Government’s Legitimate Role: A Football Analogy

Referee Jeff Triplette checks on Green Bay Packers quarterback Aaron Rodgers.

By Stephen Hiltner

One seemingly bottomless source of national pessimism today is the notion that government can’t do anything right and that regulators are by nature the enemy of freedom and commerce. This pessimism, deeply rooted in the ideology that took hold in the 1980s, is a core impediment to action on climate change.

President Obama took a different view in his inauguration speech, saying we’ve learned from the nation’s history that “a free market only thrives when there are rules to ensure competition and fair play.” Today’s Super Bowl will confirm this view, as players in a thriving NFL demonstrate that immersion in a closely regulated playfield environment is no impediment to high performance, spirit and invention.

Sports in general provides a fine analogy for what government’s role should ideally be. The athletes and their teams, motivated to beat the competition, bring to their game the same energy and creativity that entrepreneurs and businesses bring to the marketplace. But though the players and coaches may dispute a call now and then, they don’t make the mistake of perceiving regulation as the enemy. Rather, a good game requires clear rules and regulations that are fairly applied.

Boundaries in sports do not constrict action so much as channel it, challenging the players to refine their skills to make the most of the freedom and opportunities the game’s framework provides. Without a net and clear boundaries, tennis would never have produced the likes of a Federer or Djokovic. Similarly, manufacturers have responded to the combination of a competitive marketplace and rigorous government standards by greatly increasing the efficiency of appliances like refrigerators, while also lowering costs. Environmental regulations, then, are falsely maligned when in fact they can motivate manufacturers to dramatically improve their products and save consumers money.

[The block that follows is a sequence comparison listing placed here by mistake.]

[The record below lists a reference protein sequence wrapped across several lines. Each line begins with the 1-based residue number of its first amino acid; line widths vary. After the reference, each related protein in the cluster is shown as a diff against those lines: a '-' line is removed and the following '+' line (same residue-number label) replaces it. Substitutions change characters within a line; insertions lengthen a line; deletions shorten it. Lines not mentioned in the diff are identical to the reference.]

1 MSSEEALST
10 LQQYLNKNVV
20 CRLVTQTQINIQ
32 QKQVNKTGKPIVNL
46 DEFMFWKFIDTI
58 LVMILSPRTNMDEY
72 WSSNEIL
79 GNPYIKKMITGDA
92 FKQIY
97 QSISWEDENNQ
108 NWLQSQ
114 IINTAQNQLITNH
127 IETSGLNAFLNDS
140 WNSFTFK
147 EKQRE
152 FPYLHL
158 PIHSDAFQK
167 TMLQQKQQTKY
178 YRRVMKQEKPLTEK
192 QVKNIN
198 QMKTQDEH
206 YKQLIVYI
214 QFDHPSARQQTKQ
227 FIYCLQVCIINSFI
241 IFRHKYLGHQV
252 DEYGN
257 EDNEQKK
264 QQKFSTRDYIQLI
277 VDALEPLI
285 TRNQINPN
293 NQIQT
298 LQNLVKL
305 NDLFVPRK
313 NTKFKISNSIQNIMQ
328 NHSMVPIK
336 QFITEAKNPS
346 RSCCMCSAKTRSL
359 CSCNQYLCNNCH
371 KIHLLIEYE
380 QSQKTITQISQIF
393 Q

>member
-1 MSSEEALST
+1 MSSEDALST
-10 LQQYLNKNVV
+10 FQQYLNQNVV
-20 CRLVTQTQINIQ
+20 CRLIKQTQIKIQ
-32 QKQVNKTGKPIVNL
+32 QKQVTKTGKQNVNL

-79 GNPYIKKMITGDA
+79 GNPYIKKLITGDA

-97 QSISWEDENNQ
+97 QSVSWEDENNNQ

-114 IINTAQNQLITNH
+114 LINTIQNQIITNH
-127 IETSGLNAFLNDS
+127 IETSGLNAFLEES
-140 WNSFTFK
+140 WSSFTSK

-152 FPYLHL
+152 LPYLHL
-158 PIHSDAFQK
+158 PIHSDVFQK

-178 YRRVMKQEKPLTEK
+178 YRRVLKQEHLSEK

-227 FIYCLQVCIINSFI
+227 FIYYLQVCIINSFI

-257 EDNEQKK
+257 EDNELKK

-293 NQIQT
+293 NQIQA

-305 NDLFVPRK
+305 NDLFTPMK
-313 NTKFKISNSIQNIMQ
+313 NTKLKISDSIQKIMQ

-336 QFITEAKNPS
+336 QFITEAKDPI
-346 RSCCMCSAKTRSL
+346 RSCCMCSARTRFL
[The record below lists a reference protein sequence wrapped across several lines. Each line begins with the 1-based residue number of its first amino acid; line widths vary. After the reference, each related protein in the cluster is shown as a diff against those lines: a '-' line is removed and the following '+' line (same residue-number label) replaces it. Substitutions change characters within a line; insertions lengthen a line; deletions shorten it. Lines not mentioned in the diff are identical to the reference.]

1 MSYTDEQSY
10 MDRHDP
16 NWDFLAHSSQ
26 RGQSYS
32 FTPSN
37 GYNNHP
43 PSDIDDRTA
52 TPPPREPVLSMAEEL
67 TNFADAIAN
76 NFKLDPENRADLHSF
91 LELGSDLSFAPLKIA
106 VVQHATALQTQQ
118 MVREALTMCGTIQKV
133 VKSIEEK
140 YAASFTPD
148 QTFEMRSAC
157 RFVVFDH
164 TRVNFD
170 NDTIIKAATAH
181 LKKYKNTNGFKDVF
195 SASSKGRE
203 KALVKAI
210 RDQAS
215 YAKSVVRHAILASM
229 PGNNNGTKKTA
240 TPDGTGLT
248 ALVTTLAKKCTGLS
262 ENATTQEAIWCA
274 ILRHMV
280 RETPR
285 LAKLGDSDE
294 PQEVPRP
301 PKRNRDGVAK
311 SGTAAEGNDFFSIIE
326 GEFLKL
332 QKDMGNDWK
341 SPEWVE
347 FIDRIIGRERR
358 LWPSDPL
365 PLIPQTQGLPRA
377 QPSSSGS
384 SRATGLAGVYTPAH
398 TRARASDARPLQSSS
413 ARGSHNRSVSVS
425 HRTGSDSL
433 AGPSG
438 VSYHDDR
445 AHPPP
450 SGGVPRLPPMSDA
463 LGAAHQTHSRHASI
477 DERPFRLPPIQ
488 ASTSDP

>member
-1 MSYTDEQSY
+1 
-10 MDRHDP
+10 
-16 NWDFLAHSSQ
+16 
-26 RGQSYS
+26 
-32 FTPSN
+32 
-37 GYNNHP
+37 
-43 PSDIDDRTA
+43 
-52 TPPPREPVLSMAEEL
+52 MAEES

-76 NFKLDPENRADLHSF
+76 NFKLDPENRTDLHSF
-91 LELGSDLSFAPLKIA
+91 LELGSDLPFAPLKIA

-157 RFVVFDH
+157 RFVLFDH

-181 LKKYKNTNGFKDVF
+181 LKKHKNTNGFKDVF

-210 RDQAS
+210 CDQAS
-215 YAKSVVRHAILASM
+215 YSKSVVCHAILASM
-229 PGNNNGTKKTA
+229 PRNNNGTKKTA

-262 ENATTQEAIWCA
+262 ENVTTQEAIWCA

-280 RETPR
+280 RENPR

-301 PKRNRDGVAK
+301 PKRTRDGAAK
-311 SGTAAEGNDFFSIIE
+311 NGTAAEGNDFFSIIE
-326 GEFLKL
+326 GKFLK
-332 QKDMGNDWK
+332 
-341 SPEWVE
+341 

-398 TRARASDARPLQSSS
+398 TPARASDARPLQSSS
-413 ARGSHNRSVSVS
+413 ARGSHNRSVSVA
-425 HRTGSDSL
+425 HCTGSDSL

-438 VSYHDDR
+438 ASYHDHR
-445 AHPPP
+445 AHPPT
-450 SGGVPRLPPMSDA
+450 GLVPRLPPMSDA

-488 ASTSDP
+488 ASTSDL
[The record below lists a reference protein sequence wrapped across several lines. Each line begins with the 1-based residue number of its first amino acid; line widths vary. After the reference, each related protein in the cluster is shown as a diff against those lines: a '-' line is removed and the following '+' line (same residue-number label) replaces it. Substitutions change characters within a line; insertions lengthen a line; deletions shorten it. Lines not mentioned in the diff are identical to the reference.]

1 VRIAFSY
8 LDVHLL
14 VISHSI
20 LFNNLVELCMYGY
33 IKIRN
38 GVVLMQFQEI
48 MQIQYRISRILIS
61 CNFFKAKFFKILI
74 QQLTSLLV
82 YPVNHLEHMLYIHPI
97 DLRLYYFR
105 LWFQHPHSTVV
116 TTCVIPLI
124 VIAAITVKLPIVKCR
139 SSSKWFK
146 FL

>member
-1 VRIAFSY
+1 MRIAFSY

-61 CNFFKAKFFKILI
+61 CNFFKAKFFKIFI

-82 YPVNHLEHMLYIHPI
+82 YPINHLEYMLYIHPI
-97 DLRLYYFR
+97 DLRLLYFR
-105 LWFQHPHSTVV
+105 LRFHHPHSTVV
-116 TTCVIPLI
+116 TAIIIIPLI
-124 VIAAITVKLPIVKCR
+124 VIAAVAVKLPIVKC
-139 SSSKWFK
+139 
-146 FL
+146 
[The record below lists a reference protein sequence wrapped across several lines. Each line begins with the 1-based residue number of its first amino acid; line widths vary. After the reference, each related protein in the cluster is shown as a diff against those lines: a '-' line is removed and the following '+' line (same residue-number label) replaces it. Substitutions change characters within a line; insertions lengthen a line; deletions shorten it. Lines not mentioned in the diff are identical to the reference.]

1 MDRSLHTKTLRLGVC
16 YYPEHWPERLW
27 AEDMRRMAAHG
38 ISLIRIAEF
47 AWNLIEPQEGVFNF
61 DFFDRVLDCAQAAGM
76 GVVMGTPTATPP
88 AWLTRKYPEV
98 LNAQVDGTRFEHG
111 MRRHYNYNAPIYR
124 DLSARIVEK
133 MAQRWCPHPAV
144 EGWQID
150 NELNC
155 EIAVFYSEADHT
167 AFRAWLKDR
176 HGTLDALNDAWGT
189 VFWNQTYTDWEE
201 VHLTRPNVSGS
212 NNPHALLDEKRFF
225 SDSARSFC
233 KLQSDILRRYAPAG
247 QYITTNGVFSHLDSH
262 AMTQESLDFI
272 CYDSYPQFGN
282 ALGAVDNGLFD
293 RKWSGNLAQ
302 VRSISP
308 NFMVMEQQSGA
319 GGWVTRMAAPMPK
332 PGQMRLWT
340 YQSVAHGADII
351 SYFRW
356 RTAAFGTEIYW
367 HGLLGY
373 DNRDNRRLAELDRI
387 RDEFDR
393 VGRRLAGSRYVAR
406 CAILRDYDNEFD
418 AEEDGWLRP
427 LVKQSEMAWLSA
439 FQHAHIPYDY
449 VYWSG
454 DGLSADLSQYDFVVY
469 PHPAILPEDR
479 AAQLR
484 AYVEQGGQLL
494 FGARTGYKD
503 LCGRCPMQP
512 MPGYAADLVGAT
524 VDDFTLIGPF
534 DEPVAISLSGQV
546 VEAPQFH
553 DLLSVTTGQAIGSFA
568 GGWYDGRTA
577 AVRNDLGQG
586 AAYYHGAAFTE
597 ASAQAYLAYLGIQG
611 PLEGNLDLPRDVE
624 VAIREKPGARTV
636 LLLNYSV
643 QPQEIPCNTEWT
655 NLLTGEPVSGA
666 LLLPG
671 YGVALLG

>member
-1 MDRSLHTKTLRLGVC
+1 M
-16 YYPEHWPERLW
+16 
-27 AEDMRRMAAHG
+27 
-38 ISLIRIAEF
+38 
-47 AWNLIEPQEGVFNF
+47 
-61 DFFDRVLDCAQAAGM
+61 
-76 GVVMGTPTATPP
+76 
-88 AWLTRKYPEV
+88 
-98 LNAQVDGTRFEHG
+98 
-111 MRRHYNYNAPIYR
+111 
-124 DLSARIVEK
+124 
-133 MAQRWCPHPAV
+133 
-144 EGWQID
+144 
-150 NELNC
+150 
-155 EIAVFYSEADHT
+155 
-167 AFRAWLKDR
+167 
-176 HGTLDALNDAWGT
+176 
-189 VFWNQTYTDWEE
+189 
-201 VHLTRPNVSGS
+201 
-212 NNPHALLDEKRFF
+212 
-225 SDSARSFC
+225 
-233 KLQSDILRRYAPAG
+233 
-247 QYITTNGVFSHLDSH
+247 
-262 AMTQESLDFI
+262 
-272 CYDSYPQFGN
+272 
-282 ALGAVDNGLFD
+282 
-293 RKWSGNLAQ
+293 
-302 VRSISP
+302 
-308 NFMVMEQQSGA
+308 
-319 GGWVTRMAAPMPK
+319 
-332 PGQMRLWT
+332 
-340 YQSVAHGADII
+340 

There must be many football fans who believe that the nation’s economy would thrive if only government regulations were slashed, and yet the game itself is a celebration of rules and regulations. While underregulated financial institutions were precipitating a financial meltdown in the fall of 2007, football fans were scrutinizing instant replays for the slightest infraction.

This past fall, professional football provided a definitive demonstration of what happens when governance is given short shrift. When the NFL replaced its union referees with high school and college refs used to slower-paced play, their incompetence damaged the game. The NFL essentially replicated an experiment conducted by George W. Bush. By putting incompetent appointees in charge of FEMA, President Bush set the stage for the botched government response to the devastation in New Orleans following Hurricane Katrina. Green Bay Packer quarterback Aaron Rogers got it right when he said that top notch play and officiating are complementary, not antagonistic. A high standard of play on the field must be “complemented by an appropriate set of officials.”

Sports, too, clearly demonstrates the flaw in the assertion that regulations would better be determined by states rather than by the federal government. Imagine if teams in different states could make up their own rules and field dimensions. The result would be chaos, which is why industry so often lobbies for uniform standards at the federal level.

Ideologies that equate regulation with tyranny, common in political discourse, sound bizarre when applied to the realm of sports. You don’t hear athletes quoting Ayn Rand and calling for the elimination of referees and boundaries in the name of freedom. Nor is there any illusion that professional athletes will nobly police their own behavior. As football has increased in speed and complexity, the NFL has increased the number of referees from 3 to 7. Contrast this with calls by many politicians to get government out of the way of financial markets, even as the financial sector has exploded in size, complexity and speed.

But the importance of regulation and its consistent enforcement goes beyond insuring an exciting, fair, well-paced competition, whether in sports or the marketplace. Particularly in football, good regulation also protects players from mutual destruction. It is understood that each player is potentially a lethal weapon, capable of harming self and others.